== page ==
When a child is referred to the sedation team, it is often for a procedure that would be stressful or traumatizing for the child to complete while awake. Even though sedation is used to decrease stress and anxiety in children, the sedation itself can be perceived or experienced as stressful.
In order to decrease this pre-procedure stress, child life specialists often utilize procedural preparation to educate the child regarding the procedure. Providing the child, as well as the family, appropriate information about the procedure has been shown to positively impact stress and coping in many studies (e.g. Fernandes, Arriaga, & Esteves, 2014; Perry, Hooper, & Massiongale, 2012). It is important to note that because every child and family is different, there are many aspects to consider when preparing a family for a medical procedure.
Going into the finer details of delivering individualized preparation education is beyond the length of this essay, therefore the focus will be on how the child life specialist chooses to prepare the child and family. Factors that impact how a child life specialist chooses preparation techniques include developmental level, current anxiety level, past medical experiences, available educational tools, attention span, and time.
As developmental experts, child life specialists are trained on how to communicate with patients of all developmental levels. This includes educating patients and their families at the developmentally appropriate level. A child who is at the developmental level of an infant requires limited preparation, due to both limited language and cognitive abilities. For example, an infant who is getting nitrous oxide might be given a mask to explore with adult supervision. A child who is developmentally a toddler would benefit from exploring the medical supplies, accompanied by simple words. Preschool level children could benefit from practicing the procedure on a doll, using either real or pretend medical tools with adult supervision.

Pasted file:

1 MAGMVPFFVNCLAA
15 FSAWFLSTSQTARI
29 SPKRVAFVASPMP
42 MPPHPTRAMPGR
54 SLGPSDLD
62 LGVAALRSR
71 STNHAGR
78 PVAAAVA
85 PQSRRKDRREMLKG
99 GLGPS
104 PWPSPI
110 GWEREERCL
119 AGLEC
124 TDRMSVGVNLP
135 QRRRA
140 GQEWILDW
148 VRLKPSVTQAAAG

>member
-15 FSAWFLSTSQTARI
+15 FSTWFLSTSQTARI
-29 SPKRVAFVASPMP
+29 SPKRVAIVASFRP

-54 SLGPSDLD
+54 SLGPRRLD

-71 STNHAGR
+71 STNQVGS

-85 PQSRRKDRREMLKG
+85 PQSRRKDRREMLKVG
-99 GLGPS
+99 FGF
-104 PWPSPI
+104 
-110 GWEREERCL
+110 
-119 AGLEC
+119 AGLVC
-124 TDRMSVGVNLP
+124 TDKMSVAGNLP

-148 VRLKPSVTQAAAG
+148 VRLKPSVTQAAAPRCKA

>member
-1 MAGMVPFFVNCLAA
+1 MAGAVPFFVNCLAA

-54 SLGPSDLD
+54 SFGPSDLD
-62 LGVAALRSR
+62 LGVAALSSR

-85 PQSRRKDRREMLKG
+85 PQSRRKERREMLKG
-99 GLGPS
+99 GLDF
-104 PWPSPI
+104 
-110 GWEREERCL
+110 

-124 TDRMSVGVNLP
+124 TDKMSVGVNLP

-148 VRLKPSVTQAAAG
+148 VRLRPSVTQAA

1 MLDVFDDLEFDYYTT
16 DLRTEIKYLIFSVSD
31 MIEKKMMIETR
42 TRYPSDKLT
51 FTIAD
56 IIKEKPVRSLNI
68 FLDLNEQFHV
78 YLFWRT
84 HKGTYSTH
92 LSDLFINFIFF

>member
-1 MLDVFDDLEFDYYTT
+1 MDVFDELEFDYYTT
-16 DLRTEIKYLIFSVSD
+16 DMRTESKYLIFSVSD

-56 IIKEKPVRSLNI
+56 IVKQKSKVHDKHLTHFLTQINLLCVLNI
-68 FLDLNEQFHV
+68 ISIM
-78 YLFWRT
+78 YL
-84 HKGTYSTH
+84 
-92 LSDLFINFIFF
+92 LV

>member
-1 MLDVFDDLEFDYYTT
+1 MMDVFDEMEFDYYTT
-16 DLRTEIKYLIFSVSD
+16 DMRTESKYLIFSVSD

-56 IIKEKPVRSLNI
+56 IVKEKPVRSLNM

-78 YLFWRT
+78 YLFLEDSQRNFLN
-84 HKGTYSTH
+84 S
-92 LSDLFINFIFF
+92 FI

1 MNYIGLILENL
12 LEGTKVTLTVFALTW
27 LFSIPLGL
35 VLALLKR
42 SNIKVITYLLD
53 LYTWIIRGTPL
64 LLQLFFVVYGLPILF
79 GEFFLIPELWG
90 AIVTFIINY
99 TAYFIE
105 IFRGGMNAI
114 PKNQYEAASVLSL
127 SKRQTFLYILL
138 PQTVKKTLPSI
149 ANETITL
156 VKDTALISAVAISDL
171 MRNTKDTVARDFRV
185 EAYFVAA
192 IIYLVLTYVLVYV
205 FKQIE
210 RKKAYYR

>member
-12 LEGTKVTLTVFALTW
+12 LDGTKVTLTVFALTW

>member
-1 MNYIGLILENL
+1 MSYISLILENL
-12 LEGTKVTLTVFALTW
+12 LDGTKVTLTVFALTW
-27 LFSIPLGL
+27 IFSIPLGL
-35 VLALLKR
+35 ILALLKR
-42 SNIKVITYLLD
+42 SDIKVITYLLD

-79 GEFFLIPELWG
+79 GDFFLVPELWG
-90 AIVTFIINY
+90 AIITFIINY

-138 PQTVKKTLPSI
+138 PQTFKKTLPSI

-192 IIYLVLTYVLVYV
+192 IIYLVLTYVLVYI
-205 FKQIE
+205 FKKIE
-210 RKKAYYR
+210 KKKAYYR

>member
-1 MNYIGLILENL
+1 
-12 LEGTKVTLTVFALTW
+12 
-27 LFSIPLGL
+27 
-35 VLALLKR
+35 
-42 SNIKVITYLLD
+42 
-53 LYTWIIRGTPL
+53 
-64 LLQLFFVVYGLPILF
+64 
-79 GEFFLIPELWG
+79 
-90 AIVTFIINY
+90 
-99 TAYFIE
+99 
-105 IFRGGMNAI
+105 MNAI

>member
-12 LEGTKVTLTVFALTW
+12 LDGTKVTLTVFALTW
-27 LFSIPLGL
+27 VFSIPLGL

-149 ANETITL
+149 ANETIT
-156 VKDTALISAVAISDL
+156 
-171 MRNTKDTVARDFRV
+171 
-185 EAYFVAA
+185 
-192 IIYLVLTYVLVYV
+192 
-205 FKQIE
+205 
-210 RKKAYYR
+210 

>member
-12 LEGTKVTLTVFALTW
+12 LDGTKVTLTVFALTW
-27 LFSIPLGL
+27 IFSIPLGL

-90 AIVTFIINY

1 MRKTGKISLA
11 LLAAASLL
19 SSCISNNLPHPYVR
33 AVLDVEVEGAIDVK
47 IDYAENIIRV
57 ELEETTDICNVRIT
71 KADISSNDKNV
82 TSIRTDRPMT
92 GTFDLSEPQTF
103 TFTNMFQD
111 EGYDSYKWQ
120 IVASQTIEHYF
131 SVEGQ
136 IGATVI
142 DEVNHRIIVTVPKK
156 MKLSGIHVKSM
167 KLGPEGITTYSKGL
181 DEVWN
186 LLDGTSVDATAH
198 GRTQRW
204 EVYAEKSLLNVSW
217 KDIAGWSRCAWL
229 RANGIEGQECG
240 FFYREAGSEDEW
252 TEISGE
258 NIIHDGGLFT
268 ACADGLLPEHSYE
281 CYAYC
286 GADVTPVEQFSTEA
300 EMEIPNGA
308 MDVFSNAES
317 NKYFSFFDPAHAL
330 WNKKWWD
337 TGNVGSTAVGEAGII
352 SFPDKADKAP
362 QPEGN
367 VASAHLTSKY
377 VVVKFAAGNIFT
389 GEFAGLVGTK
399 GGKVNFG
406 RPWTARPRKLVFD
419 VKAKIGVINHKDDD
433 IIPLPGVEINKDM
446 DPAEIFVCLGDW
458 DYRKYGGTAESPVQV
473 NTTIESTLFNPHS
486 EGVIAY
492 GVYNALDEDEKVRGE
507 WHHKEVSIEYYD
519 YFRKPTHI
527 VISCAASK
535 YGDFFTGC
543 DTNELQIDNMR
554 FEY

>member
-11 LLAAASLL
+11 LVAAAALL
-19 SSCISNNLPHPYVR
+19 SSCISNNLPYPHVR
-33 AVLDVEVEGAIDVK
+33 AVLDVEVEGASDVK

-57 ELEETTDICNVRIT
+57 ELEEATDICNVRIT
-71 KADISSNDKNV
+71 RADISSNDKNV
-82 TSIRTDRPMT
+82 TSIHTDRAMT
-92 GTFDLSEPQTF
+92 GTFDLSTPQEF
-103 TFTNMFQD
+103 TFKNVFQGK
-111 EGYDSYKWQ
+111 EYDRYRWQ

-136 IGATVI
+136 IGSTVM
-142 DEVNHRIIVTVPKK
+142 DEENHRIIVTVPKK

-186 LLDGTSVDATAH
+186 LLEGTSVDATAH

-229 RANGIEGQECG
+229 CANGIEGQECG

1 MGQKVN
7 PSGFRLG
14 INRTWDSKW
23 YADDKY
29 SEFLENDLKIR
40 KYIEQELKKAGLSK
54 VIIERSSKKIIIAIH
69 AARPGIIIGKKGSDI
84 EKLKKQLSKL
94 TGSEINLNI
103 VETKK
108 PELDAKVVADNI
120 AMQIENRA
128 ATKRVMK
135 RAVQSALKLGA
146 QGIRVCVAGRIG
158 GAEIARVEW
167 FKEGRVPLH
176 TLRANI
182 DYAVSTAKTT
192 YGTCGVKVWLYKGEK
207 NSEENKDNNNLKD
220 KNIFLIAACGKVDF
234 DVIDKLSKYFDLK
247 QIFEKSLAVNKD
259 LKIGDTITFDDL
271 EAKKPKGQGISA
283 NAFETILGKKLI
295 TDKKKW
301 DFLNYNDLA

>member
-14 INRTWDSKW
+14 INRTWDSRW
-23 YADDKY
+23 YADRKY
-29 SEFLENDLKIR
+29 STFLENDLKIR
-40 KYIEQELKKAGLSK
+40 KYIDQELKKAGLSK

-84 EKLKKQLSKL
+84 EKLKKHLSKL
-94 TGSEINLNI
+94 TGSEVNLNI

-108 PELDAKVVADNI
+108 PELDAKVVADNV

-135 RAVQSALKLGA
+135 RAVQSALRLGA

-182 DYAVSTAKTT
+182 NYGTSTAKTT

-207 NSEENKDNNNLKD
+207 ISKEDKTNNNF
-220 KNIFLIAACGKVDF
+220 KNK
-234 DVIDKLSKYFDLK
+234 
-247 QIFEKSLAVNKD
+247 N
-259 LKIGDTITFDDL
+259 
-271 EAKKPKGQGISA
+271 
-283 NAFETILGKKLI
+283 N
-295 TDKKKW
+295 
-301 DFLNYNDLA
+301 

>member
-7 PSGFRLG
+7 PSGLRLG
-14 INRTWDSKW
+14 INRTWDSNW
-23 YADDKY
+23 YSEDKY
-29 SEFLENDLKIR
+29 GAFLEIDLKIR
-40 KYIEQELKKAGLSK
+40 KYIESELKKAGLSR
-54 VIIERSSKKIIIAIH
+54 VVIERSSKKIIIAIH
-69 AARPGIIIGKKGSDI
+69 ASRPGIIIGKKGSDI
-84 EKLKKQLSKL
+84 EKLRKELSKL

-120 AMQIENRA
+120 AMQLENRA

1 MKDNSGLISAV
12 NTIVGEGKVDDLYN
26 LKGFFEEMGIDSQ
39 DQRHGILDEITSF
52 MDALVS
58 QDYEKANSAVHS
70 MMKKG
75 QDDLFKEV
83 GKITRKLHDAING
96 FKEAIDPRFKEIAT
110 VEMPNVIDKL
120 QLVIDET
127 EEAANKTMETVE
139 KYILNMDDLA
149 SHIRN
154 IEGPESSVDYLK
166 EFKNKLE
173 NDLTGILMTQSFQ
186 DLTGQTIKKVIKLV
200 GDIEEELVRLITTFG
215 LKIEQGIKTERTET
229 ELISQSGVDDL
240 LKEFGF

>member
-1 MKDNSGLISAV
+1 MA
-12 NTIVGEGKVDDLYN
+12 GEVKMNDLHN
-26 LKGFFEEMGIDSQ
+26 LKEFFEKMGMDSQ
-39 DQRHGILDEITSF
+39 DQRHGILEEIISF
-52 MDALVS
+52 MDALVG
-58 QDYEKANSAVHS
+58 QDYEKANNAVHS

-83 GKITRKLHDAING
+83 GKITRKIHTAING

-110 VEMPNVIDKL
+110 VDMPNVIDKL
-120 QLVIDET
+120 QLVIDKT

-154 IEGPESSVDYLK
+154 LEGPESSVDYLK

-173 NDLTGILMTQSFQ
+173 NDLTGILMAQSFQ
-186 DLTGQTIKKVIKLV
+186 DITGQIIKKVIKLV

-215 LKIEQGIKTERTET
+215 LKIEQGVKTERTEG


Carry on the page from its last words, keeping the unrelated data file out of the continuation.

While more spoken language is used to teach, it is important to limit explanations to concrete ideas backed by visuals. School-agers find it helpful to understand the steps in more detail, such as expected sensations and duration of procedure and may also like to watch videos of others completing the procedure. They are also able to understand more complex steps, but can become confused with words that have double meanings, such as “I.V.” and “Ivy”. Adolescents sometimes want to see the actual medical supplies, watch a video, or just hear a verbal explanation. If the child is able to communicate, the child life specialist may ask the child what she or he already knows or understands about the procedure in question. Not only does this tell the child life specialist what information needs to be covered, but it also helps the CLS correct misconceptions that the child has.
While it’s important to know the developmental level, the anxiety level that the patient is experiencing does impact how information should be given. Usually a patient with higher anxiety does better with information limited to the five senses, or what the child’s job will be in the procedure. For the verbal child, the child life specialist may ask how much information the child wants and attempt to honor that wish.
The child life specialist also considers whether or not the patient has done the procedure before and what other medical experiences the patient has had. Perhaps the child has done this procedure before, but it went poorly. The child life specialist would be careful how to initiate the preparation, allowing the child to lead and watching for any increase in anxiety. If anxiety is noted, the child life specialist would attempt to find out what is the root of the cause and address it.